Plaintiff clearly qualifies for exemption under the treaty. However, it would seem premature for plaintiff to claim relief now against PPG to require his employer's acceptance of his Form 1001 (or certificate under 26 U.S.C. 3402(n)). The appropriate time to tender such documentation would seem to be in connection with the processing on an application, in anticipation of actual payments being made.
Hence, it is not necessary to pass at the present time upon defendant's contention that no declaratory relief can be granted upon the ground that the instant controversy under Counts Five and Six is one "with respect to federal taxes."
In general it may be noted that the limitations upon declaratory judgment relief and injunctive relief are approximately equivalent. Dietrich v. Alexander, 427 F. Supp. 135, 137-38 (E.D.Pa.1977); Samuels v. Mackell, 401 U.S. 66, 70-73, 91 S. Ct. 764, 766-768, 27 L. Ed. 2d 688 (1971). And in U. S. v. American Friends Svce. Committee, 419 U.S. 7, 10, 95 S. Ct. 13, 15, 42 L. Ed. 2d 7 (1974), it is said that "injunction against the collection of the tax by withholding enjoins the collection of the tax and is therefore contrary to the express language of the Anti-Injunction act."
However, it must be remembered that this language was used in a case where tax was admittedly due, and the Quaker pacifists merely sought to publicize their protest against a defense budget amounting to 51.6% of all public expenditures and to compel the government to resort to more dramatic and drastic methods of collection.
419 U.S. at 7-8, 95 S. Ct. at 13-14. The government was a party to that case, and hence party to a controversy with the taxpayers.
In view of what has been said above regarding the treaty with Sweden and the procedures for use of form 1001, there is substantial merit in the contention advanced in plaintiff's brief that
it is the performance of the non-discretionary, routine duties of the Administrator of the defendant Plan required by applicable treasury regulations, and not the determination of the tax liability of any party, which is the central controversy of the instant case. For this reason, the present case does not fall within the federal taxes exception to the Federal Declaratory Judgment Act and the relief requested by the plaintiff in his complaint under the act is available to him.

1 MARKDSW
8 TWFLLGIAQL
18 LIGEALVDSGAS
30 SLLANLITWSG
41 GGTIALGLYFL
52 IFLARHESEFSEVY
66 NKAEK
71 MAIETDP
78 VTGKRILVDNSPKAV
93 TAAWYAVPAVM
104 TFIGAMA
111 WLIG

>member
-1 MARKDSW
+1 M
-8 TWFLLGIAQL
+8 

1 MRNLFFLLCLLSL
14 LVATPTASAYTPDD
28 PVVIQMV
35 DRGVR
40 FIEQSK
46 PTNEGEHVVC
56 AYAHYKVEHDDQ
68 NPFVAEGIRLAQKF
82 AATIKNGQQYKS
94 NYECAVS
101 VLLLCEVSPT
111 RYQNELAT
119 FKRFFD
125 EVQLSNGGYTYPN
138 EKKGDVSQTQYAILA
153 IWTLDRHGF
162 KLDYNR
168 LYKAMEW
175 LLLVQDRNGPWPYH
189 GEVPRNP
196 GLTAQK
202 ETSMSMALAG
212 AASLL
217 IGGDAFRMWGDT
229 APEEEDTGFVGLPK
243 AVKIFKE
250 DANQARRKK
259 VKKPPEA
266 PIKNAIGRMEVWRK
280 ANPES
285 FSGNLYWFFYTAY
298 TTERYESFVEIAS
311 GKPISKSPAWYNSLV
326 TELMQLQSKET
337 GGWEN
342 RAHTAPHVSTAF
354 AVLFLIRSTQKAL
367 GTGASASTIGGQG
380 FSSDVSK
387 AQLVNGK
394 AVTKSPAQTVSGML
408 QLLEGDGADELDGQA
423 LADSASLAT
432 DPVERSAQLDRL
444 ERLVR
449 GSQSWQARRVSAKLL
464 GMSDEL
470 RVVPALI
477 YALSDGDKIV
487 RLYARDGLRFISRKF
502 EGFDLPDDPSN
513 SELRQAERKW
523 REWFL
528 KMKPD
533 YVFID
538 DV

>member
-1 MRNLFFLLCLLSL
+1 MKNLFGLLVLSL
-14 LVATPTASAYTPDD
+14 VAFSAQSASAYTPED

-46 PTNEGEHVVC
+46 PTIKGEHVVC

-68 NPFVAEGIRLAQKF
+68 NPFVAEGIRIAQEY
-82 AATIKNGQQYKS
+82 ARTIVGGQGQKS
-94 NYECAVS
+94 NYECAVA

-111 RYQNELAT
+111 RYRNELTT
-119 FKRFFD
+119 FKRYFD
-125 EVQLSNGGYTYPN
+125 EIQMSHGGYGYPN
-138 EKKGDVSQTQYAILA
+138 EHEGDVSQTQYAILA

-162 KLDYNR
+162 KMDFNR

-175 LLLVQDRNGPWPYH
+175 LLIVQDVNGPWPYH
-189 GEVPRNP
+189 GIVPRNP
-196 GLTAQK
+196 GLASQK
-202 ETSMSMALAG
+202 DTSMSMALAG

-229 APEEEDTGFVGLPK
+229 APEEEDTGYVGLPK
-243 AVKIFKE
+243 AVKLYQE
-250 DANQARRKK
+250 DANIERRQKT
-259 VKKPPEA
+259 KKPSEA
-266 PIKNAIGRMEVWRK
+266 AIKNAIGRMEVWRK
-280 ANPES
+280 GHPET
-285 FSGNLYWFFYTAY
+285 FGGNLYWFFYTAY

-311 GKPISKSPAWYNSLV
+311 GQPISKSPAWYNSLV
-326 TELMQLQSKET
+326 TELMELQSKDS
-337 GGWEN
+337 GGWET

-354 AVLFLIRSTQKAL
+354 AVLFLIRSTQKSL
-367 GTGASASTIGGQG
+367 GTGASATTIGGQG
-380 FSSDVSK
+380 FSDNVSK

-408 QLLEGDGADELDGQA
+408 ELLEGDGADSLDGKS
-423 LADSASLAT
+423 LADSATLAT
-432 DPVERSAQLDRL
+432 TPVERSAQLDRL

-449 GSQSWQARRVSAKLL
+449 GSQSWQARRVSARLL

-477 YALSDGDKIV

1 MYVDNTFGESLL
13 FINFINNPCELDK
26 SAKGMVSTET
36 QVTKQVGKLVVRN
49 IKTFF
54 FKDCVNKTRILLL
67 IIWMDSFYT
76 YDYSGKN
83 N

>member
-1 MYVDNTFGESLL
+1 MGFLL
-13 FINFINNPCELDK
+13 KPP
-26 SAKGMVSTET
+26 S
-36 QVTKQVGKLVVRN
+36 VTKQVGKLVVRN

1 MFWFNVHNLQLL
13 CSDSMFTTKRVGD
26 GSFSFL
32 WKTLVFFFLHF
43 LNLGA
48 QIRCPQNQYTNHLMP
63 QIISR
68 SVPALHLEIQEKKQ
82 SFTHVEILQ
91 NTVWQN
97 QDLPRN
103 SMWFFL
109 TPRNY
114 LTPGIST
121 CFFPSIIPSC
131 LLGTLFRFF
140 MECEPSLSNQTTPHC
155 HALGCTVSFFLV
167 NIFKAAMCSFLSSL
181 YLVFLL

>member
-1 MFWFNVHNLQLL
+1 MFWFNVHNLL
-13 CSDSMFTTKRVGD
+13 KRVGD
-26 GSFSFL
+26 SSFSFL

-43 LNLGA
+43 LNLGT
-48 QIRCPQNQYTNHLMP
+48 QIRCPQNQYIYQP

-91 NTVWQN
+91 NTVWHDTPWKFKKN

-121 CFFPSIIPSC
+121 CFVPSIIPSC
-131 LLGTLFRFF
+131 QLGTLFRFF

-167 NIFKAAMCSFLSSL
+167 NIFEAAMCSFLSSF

The plaintiff in the present case does not ask for a declaration that the subject withholding taxes may not be withheld, in the sense that the Internal Revenue Service is bound by this determination; but, rather, that the administrator of defendant Plan must accept and process plaintiff's completed Form 1001. Thus the most the plaintiff can receive from this Court is a determination that Form 1001 must be accepted by the administrator of the defendant Plan.... If the Internal Revenue Service wishes at some point to review the plaintiff's claimed exemption, no adverse judicial determination can impede it from doing so, and this can be accomplished without risk of liability to the withholding agent for a failure to withhold taxes.
No actual controversy exists between the U. S. government and the plaintiff. Although federal taxes are incidentally involved, plaintiff has not challenged the propriety or the validity of the applicable withholding tax statutes nor has the plaintiff sought to impede the assessment or collection of federal taxes by the government. The instant proceeding is not aimed at the adjudication of any rights as between the plaintiff and the government and, if any rights do exist, they will be unaffected by the judgment rendered in this case. The controversy, as alleged in counts five and six of the complaint is whether or not the defendants should be required to perform a routine function as a withholding agent, and the judgment rendered in this case will settle that question and no other. The defendants' objection to counts five and six of the complaint are unfounded and should be overruled.
Hence the motion to dismiss Counts Five and Six will be denied, without prejudice to future adjudication of the questions involved thereunder if they become pertinent and timely.
For the reasons set forth in the foregoing opinion, it is ordered: That defendants' motion to dismiss be and it hereby is granted with respect to Counts Two and Three of the Complaint, and denied with respect to Counts One, Four, Five and Six.